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How to become a successful temporary blogger while Fueling an International Boom in Pro-Trump Propaganda (en/fr)

Last week, BuzzFeed’s Craig Silverman & Lawrence Alexander reported on a bizarre and booming cottage industry that has sprung up in a single industrial town in the Balkans:

BuzzFeed News identified more than 100 pro-Trump websites being run from a single town in the former Yugoslav Republic of Macedonia. Sites as WorldPoliticus.com, TrumpVision365.com, USConservativeToday.com, DonaldTrumpNews.co, and USADailyPolitics.com make money through sharing in Facebook ad revenue.

“This is the news of the millennium!” said the story on WorldPoliticus.com. Citing unnamed FBI sources, it claimed Hillary Clinton will be indicted in 2017 for crimes related to her email scandal.

“Your Prayers Have Been Answered,” declared the headline.

For Trump supporters, that certainly seemed to be the case. They helped the baseless story generate over 140,000 shares, reactions, and comments on Facebook. Some come with Facebook pages with hundreds of thousands of followers. One student in Veles told the site he can earn up to $3,000 a day spreading pro-Trump clickbait which often gets more shares and other interactions than genuine news reports.

Over the past year, the Macedonian town of Veles (population 45,000) has experienced a digital gold rush as locals launched at least 140 US politics websites. These sites have American-sounding domain names such as WorldPoliticus.com, TrumpVision365.com, USConservativeToday.com, DonaldTrumpNews.co, and USADailyPolitics.com. They almost all publish aggressively pro-Trump content aimed at conservatives and Trump supporters in the US

These sites plagiarize or aggregate stories, both real and fake, from right-wing U.S. sites, then slap provocative headlines on them and post them to Facebook. Some of the most popular stories, Silverman reports, include false claims that the pope endorsed Trump, that Gov. Mike Pence called Michelle Obama “the most vulgar first lady we’ve ever had,” and that Hillary Clinton will be indicted for her use of a private email server. These stories garnered far more engagement on Facebook than legitimate investigative stories from the likes of the New York Times.

The young Macedonians who run these sites say they don’t care about Donald Trump. They are responding to straightforward economic incentives: As Facebook regularly reveals in earnings reports, a US Facebook user is worth about four times a user outside the US. The fraction-of-a-penny-per-click of US display advertising — a declining market for American publishers — goes a long way in Veles. Several teens and young men who run these sites told BuzzFeed News that they learned the best way to generate traffic is to get their politics stories to spread on Facebook — and the best way to generate shares on Facebook is to publish sensationalist and often false content that caters to Trump supporters.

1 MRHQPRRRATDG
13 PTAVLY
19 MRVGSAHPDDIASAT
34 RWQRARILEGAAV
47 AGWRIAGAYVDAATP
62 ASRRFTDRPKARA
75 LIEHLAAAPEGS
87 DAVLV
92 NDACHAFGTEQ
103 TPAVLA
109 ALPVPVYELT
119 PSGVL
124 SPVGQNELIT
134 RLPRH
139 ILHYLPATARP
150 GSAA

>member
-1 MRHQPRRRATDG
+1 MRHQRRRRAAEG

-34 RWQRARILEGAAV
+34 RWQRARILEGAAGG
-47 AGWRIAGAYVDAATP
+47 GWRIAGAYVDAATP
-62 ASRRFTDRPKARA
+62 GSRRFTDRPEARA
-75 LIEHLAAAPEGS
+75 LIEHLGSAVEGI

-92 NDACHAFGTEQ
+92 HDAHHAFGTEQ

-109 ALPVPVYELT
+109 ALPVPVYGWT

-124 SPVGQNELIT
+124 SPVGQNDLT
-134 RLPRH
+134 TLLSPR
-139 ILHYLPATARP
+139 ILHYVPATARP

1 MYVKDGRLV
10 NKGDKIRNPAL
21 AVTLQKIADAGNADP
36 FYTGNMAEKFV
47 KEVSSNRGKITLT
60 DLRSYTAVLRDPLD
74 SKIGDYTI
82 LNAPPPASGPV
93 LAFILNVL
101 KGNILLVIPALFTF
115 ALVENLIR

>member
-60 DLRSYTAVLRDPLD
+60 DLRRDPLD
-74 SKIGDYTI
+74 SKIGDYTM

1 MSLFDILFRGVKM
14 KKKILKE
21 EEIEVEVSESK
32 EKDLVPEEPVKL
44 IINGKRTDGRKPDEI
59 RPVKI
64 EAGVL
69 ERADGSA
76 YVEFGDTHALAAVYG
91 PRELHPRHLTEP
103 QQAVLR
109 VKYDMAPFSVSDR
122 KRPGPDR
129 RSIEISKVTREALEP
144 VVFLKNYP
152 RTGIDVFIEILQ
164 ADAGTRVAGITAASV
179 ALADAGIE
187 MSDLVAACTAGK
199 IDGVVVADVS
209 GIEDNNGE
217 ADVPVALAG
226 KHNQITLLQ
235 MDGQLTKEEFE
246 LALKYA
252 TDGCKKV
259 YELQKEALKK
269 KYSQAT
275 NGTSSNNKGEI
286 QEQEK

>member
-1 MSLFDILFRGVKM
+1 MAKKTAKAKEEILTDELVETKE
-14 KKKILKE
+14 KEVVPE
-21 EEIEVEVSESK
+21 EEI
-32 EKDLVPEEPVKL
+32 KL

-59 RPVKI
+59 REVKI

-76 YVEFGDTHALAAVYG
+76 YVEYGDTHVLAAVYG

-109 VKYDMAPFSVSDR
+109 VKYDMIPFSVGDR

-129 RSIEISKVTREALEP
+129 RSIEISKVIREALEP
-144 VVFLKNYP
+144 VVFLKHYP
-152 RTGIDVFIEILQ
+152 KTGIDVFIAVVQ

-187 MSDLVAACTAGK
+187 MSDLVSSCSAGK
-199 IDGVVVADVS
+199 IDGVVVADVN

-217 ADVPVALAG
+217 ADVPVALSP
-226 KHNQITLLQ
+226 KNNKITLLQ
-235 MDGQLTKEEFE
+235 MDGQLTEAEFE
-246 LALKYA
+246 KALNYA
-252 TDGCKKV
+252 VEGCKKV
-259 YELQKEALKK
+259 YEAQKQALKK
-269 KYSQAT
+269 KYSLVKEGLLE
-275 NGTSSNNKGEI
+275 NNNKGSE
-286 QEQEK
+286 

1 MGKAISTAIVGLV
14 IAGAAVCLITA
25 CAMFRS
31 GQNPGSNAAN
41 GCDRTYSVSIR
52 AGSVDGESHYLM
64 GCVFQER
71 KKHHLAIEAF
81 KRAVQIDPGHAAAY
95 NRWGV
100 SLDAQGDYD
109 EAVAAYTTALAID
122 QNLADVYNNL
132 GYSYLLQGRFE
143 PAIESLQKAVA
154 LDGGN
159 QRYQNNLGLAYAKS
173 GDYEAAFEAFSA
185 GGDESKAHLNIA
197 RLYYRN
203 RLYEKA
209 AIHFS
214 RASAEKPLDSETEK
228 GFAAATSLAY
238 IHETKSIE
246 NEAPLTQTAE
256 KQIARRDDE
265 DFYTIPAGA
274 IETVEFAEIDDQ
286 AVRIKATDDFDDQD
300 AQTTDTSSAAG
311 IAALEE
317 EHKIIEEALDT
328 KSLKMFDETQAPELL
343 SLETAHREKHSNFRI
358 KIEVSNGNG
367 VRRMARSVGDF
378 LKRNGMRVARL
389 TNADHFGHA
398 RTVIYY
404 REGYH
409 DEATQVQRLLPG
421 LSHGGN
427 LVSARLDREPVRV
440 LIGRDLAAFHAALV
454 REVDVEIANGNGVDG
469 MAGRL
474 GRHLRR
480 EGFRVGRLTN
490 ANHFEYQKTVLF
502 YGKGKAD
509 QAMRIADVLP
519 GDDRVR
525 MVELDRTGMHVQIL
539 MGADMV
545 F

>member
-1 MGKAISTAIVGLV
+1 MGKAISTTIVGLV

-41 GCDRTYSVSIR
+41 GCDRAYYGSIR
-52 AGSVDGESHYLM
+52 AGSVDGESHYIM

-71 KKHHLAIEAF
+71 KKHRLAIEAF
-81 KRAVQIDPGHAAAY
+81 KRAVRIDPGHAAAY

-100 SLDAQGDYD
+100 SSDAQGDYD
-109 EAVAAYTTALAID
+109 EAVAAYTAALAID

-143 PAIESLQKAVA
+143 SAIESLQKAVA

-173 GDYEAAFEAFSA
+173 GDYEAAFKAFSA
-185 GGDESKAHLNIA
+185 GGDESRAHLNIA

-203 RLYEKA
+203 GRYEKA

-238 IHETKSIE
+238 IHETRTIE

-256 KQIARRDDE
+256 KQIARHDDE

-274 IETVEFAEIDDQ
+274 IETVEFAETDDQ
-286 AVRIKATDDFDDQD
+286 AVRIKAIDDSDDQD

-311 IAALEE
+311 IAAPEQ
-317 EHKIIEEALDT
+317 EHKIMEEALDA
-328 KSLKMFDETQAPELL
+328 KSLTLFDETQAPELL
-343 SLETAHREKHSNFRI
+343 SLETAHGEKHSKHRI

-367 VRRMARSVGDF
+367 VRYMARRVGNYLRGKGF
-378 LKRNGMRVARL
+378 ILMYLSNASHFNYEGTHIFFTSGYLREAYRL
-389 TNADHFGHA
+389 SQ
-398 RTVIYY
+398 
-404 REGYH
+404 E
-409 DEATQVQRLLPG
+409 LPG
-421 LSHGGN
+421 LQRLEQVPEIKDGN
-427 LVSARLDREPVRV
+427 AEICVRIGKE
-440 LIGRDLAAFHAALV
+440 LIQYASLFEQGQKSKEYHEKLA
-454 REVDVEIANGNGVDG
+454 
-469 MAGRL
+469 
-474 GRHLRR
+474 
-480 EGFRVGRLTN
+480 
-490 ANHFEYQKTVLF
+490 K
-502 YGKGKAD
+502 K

According to the report, the sites experimented with left-wing conspiracy theories, but these did not generate as much interest as those with a right-wing angle.

However, this is a truly post-truth politics.

FRançais

Quand le n’importe quoi mène la danse: En ARYM (Macedoine), le blogging est une machine à cash pour des sites d’info publiant des articles mensongers et de propagande pour Donald Trump.

Le site américain BuzzFeed a enquêté sur la façon dont les habitants d’une petite ville de Macédoine s’enrichissent grâce à Donald Trump.

Il se trouve que plus d’une centaine de sites web pro-Trump sont enregistrés à Veles, petite bourgade du centre de la Macédoine, à 8000 kilomètres de New York. Des sites avec des noms bien américains : USADailyPolitics.com, ou DonaldTrumpNews.com.

D’après l’enquête de Buzzfeed, tous ces sites sont créés et gérés par des adolescents de la ville qui ont trouvé là une poule aux œufs d’or et se sont passé le mot : plus il y a de clics sur leurs sites, plus leurs articles sont partagés, plus ils gagnent d’argent avec la publicité en ligne. Ça peut aller jusqu’à 3.000 dollars par jour, l’info pro-Trump ça marche du tonnerre parce que ces sites comblent un vide. Ils ont des audiences de centaines de milliers de personnes. Le problème c’est que pour faire du buzz, il faut faire du sensationnel, de la théorie du complot, quitte à raconter n’importe quoi.

Par exemple, le site worldpoliticus.com annonce triomphant : “Clinton va être inculpée pour crimes dans l’affaire de ses emails”, citant des sources au FBI. C’est bidon, mais ça marche : 140.000 vues sur Facebook. Un autre site a fait un carton avec cette fausse info : “le Pape soutient Trump”.

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